Most people are aware of the cloud adoption transformation that has happened over the last 5+ years. It was accelerated during the pandemic, and now most businesses largely operate supported by cloud-based systems.
In 2018, approximately 25% of customer interactions in the U.S. were digitally based, and after the pandemic, that number has risen to 65%.
One statistic that has grown along with cloud adoption has been credential compromise. With more business systems and data in the cloud, the best way to get to that data is through a user login and a privileged account login in particular.
Cloud solutions provided by Microsoft, Google, and other companies will have stringent security safeguards to keep hackers out of those platforms. But with a user login, a cybercriminal has a free access ticket to bypass security and do as they like.
74% of data breaches begin with privileged credential abuse.
Privileged accounts provide more opportunities for hackers. While a standard “user” may only have limited access to the settings in a cloud account, an account with administrative credentials can do things like change security settings and add and remove other users. Some can also access payment card details in an account.
It’s important to regularly audit your privileged accounts to reduce your risk of a cloud account breach.
What to Look at in a Privileged Account Audit
Accounts With Unnecessarily High Access Levels
Some business owners or administrators will give employees a higher level of access to an account than needed. They may think, “If something comes up and they need it, they won’t have to ask for their permissions to be increased.”
But the more high-level accounts you have, the larger the risk of a data breach. In the latest IBM Cost of a Data Breach report, credential compromise rose to the #1 cause of data breaches.
You should use the Rule of Least Privilege, which dictates that users be given the lowest level of access possible for them to carry out their daily tasks.
Unused Accounts That Weren’t Closed
Not closing an unused cloud account leaves an open door for a hacker. Remember the ransomware attack at Colonial Pipeline last year? The one that caused gas prices across the country to skyrocket? That attack was initiated from an unused VPN account that had not been closed and was also not protected by MFA.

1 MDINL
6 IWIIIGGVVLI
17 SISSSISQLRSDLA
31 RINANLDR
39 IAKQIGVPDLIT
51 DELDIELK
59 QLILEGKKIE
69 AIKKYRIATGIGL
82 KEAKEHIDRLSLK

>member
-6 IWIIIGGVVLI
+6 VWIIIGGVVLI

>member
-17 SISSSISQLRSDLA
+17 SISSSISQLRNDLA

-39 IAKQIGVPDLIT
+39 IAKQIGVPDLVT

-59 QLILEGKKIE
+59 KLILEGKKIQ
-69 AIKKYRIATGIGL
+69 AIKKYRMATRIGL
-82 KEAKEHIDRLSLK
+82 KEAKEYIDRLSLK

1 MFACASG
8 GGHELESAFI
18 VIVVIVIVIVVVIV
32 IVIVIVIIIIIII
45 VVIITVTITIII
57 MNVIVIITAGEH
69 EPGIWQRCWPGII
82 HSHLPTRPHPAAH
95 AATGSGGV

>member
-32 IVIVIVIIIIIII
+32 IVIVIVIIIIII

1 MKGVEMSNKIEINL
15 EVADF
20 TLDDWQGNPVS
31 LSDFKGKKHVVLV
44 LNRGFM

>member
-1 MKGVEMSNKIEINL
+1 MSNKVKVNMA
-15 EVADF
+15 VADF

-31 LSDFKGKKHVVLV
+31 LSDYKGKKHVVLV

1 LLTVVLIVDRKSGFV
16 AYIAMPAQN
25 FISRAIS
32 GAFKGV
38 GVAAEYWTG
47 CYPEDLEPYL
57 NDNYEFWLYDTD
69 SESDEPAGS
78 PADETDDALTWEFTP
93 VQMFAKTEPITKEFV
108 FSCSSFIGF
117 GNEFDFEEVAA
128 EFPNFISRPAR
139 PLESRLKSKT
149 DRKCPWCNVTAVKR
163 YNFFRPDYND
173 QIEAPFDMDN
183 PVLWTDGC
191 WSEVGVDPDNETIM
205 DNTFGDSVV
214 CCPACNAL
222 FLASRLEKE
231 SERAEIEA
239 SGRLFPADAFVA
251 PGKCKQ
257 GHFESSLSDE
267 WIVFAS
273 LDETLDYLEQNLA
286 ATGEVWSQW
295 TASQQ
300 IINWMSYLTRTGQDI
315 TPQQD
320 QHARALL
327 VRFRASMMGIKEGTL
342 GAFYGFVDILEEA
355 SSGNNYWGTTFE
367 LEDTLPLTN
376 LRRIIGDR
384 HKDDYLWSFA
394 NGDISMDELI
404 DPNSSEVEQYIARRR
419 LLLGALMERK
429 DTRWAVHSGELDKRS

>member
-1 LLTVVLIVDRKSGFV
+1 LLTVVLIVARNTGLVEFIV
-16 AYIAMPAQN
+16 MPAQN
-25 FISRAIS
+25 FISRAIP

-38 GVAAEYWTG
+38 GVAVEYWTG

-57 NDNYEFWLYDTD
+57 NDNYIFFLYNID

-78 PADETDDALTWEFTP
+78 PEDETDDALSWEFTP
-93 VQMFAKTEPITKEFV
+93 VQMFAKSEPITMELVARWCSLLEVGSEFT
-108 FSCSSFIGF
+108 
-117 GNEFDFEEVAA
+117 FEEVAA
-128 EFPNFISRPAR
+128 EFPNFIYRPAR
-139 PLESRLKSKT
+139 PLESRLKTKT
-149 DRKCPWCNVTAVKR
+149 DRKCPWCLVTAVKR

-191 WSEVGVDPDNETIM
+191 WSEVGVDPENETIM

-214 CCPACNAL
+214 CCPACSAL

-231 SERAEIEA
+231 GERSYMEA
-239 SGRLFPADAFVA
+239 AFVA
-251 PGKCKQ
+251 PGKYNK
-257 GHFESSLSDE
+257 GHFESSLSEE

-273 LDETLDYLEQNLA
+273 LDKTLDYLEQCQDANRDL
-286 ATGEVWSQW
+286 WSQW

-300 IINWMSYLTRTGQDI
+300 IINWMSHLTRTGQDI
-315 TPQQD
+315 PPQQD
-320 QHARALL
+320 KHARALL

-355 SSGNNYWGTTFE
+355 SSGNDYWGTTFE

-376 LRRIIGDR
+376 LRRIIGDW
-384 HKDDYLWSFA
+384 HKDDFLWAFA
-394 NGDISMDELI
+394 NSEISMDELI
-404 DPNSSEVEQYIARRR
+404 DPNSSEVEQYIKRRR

You want to regularly audit your privileged cloud accounts for any that have been left open after the user either left or changed responsibilities in the company. These unused accounts should be closed out.
Whether Multi-Factor Authentication is Implemented
One of the most significant protections you should have on all your cloud accounts, and especially on privileged accounts of admins and account owners is multi-factor authentication (MFA).
Only about 27% of small businesses use MFA, but it is 99.9% effective at blocking fraudulent sign-ins on accounts. This makes it the best protection you can have for your high-level cloud accounts.
If you aren’t using it, you should enable MFA, and when doing subsequent account audits, look for any that don’t have it enabled.
Policies That Dictate How Privileged Accounts Are Set Up
Who decides how your user accounts are set up, and specifically, the access level that a user will get?
There are a lot of small businesses where there is no formal process. The person in charge of setting up new accounts, who may be an office manager, might just set them up arbitrarily, based on what they feel the person needs to access.
Not having a policy to guide new account setup is how companies end up with too many privileged accounts and a higher risk of a data breach.
It’s critical to layout guidelines in an account setup policy that will explain the criteria that need to be met for someone to have a higher-level account with access to things like user management or security settings.
Monitoring in Place for Privileged Accounts
If you have a data breach and someone begins sending out phishing on your company email domain, do you have a way to know which user credential was breached and the time of the last login?
You should have a cloud security strategy in place that includes monitoring of user access. This is particularly important for tracking down insider attacks through credential compromise.
For example, if you can trace malicious activity back to a specific privileged account and know that the last login was in the middle of the night when the legitimate user was asleep you can better address it. You can assume that credential was compromised and target your remediation and security efforts accordingly.
Get Help With Password Security & Access Management
Cloudadvize can work with your Dallas-Fort Worth business to help you improve your account security through efficient and secure access management solutions.
Contact Cloudavize today for a free consultation to get started.